Thursday, February 22, 2024

"The Finest Young Novelist of His Generation"

It was midnight in the bar called the Kettle of Fish, and the place was filled with smoke and the damned and the lost and the never to be found. 

A small jazz combo played against the back wall, and a knot of people shouted, "Go, man, go!" 

Outside on MacDougal street the snow still fell as it had been falling without surcease all day, covering the Village in pillowy and dreamlike whiteness and silence, but here inside everyone was drunk, not just the customers but also the musicians and waiters and bartenders, but especially the customers.

At the bar the famous poet Wallace Stevens stared into his Manhattan, and just to his right sat our friends Addison and Bubbles.  

"D'ya know, Bubbles," said Addison, in the 'thoughtful'

tone of voice he reserved for his deepest pronouncements, "do you want to know what my most intense desire in life is?"

"To get drunk every day?"

"Well, that, yes – I suppose it goes without saying – but, putting that noble desire aside, do you know what my real ambition is, I mean at bottom and in fine and ultimately?"

"To put people to sleep? You ought to market yourself, Haberman," said Bubbles. "You could be the new Seconal. Make people pay the big bucks to let you put them to sleep."

"Ha ha, no, but what I should most like in life is to be generally considered – and not just by the best critics, but by hoi polloi –"

"Hoy who?'

"It's Greek for, well, 'the many', that is to say the great churning mass of men."

"And dames too?"

"Yes, dames as well, of course. Where was I?"

"I'm sure I have no idea."

"Oh, I know, I was about to say that what I really and truly want more than anything is to be recognized not just by the literary and academic establishment, but by the common man –"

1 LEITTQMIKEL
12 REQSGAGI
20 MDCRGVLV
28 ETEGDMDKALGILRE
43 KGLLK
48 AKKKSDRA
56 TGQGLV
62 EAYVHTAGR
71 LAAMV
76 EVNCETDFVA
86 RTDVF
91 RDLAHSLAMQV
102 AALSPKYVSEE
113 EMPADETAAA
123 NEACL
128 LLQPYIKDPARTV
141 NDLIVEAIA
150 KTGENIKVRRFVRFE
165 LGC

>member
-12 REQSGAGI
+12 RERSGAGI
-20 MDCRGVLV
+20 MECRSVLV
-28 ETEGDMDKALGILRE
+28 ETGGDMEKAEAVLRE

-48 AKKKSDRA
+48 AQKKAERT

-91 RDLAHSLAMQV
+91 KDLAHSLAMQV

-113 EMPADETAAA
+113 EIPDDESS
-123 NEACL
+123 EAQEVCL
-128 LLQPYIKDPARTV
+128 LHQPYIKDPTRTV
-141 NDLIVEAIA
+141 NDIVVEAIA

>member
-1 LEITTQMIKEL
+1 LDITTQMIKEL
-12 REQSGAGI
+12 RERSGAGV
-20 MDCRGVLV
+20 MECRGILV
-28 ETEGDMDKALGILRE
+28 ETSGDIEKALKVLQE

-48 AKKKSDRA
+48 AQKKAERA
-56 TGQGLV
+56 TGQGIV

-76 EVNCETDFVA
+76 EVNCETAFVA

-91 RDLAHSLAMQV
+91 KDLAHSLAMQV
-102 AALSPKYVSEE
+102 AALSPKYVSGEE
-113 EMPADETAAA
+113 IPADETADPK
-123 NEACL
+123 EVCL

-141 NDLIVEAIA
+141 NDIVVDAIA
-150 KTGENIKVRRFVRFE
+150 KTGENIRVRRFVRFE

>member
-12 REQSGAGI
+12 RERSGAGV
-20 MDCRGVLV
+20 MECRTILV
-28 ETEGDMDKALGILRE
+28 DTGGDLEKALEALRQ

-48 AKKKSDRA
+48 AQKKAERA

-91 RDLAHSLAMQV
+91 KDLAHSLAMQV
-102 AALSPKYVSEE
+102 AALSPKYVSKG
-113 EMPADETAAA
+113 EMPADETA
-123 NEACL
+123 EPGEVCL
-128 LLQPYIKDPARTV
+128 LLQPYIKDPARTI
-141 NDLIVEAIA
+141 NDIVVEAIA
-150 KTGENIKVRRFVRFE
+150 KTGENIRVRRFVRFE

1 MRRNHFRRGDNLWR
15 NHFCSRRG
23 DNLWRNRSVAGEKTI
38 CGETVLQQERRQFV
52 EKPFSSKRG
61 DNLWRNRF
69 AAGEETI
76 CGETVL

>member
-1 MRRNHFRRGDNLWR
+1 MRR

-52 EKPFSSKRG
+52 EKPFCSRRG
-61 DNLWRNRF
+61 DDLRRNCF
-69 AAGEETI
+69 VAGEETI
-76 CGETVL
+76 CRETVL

"And dame."

"Yes, by the common man and dame – recognized as the finest young novelist of my generation."


"I ask you, is that too extravagant of a wish?"

"You don't look that young to me, Dennison."

"Oh, very well, let's say the finest youngish novelist of his generation."

"Depends on what you mean by youngish."

"Let's say finest young novelist under the age of forty."

"I could believe you're forty, even forty-two, maybe."

"Well, I'm not actually, in fact I am only –"

"Hey," said Bubbles, and she put her finger with its red-painted nail against Addison's lips. "I'm fucking with you, boss."

She swiped the finger downward and off of his stubbled chin (shaved only every other day or so, in aid of the thrifty conservation of razor blades).

"Oh. Ha ha," said Addison. "This is why I adore you, Bubbles. Such a devilish sense of humor."

"And you're a boring windbag, Hackerman."

"Yes, so I've been told before, many times, more times than I could possibly count."

"And yet you keep it up, spewing nonsense like a fountain in the park spews water, nonstop, at least until some park ranger guy turns it off after midnight."

"What a splendidly striking and, yes, apt image!"

"See, there you go. "

"Yes, there I went."

"You just don't care, do you?"

"Y'know, Bubbles, I don't think I ever thought about it before, but, yes, hang it all, I suppose I really don't care. I mean, you know, damn the torpedoes and full speed ahead, you may fire when ready, Gridley, because, nuts, and, surrender, hell, I have not yet begun to fight. That sort of thing."

"Finish that bourbon and coke."